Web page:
A general model of site-dependent population regulation: population-level regulation without individual-level interactions


  • Mark A. McPeek,

  • Nicholas L. Rodenhouse,

  • Richard T. Holmes,

  • Thomas W. Sherry

M. A. McPeek and R. T. Holmes (correspondence), Dept of Biological Sciences, Dartmouth College, Hanover, NH 03755, USA (richard.t.holmes@dartmouth.edu). – N. L. Rodenhouse, Dept of Biological Sciences, Wellesley College, Wellesley, MA 02181, USA. – T. W. Sherry, Dept of Ecology and Evolutionary Biology, Tulane Univ., New Orleans, LA 70118, USA.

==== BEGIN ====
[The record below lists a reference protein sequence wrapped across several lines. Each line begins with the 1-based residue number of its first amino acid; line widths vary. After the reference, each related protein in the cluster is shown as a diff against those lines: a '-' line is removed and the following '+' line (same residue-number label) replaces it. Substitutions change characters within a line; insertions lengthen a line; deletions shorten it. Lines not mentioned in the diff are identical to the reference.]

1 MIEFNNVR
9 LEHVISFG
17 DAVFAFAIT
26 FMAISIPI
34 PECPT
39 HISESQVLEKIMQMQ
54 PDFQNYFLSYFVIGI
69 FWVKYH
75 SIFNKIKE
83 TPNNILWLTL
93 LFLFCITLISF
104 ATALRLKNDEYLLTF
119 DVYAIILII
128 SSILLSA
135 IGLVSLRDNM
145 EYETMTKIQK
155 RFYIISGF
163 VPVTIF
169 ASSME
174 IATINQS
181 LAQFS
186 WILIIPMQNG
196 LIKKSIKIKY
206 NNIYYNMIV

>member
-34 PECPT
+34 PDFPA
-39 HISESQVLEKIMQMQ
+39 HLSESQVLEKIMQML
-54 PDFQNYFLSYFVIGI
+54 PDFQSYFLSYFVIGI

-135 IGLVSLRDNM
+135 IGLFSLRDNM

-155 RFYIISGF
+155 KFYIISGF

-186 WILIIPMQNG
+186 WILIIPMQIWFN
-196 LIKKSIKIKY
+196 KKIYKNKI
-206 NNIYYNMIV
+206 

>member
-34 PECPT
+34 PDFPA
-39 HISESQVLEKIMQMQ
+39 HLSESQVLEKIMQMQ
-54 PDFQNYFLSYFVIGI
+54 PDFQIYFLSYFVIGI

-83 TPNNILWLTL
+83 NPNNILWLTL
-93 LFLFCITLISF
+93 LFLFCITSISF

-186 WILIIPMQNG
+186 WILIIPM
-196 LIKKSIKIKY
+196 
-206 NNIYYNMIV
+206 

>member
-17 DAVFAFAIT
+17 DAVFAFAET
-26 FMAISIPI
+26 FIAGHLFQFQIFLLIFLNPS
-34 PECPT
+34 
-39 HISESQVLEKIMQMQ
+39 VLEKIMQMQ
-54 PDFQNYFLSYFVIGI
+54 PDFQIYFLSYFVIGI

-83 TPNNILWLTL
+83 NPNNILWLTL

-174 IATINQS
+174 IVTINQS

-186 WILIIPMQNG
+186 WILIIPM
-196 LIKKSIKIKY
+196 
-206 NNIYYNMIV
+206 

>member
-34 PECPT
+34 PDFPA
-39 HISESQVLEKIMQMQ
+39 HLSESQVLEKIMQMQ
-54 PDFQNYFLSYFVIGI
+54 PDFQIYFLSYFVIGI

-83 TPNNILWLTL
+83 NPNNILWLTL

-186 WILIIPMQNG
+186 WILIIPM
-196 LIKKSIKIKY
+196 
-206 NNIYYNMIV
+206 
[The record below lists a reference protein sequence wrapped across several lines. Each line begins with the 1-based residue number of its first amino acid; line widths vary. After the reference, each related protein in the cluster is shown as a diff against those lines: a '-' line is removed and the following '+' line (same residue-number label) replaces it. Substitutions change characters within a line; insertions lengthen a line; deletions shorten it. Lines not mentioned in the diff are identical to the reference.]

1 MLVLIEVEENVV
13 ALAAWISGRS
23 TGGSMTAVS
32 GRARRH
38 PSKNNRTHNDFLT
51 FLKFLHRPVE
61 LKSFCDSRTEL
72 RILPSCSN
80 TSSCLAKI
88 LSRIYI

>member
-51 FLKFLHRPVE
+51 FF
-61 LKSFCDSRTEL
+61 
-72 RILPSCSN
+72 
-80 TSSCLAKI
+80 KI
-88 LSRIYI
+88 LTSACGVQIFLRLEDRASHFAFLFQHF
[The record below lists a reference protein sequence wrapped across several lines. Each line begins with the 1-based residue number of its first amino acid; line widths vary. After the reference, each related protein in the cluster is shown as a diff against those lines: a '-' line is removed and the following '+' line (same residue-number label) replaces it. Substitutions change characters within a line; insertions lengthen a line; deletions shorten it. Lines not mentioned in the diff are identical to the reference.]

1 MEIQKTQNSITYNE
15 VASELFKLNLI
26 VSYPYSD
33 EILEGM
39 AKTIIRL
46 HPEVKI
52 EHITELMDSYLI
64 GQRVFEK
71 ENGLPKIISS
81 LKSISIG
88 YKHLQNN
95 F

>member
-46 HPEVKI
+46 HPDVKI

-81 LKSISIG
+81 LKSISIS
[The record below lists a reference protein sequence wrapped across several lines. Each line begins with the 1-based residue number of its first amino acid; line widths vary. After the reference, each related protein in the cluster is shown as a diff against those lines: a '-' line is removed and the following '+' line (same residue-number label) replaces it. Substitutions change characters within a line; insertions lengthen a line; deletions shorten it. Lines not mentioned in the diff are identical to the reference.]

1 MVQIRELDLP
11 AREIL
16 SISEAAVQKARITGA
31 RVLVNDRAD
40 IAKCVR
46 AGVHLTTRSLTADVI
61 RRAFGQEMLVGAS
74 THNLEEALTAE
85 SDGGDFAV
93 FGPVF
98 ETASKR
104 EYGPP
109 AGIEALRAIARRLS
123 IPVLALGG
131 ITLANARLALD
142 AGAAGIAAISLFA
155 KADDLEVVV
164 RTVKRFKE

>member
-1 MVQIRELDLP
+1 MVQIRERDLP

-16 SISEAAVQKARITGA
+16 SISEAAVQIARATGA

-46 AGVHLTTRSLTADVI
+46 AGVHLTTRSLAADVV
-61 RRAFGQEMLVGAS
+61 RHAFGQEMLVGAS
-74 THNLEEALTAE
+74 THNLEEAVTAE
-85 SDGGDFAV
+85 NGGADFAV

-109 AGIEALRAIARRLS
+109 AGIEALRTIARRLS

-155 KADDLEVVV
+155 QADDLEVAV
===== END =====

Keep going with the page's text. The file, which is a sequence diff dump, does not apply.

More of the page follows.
In this paper, we use a modeling approach to explore the population regulatory consequences of individual choices for where to breed in heterogeneous environments. In contrast to standard models, we focus on individuals that interact only indirectly through their choices of breeding sites (i.e., individuals preempt the occupation of a breeding site by others when they choose to breed there). We consider the consequences of individuals choosing breeding sites either randomly or sequentially from best to worst. Our analysis shows that average per-capita fecundity of the population is independent of the number of occupied breeding sites if individuals choose sites at random and that variation in average per-capita fecundity increases as population size declines. In contrast, if individuals choose breeding sites sequentially from highest to lowest quality, then as population size increases average per-capita fecundity declines and variation in average per-capita fecundity increases. Consequently, aggregate population-level demographic rates can change in ways that generate population regulation, even when change in population size does not change the demographic performance of any individual on any particular breeding site. However, such regulation occurs only when individuals make adaptive choices of where to breed. Because variation in average per-capita fecundity decreases when population size declines, populations regulated in a site-dependent manner should be much less susceptible to the vicissitudes of small population size than those which choose breeding sites at random.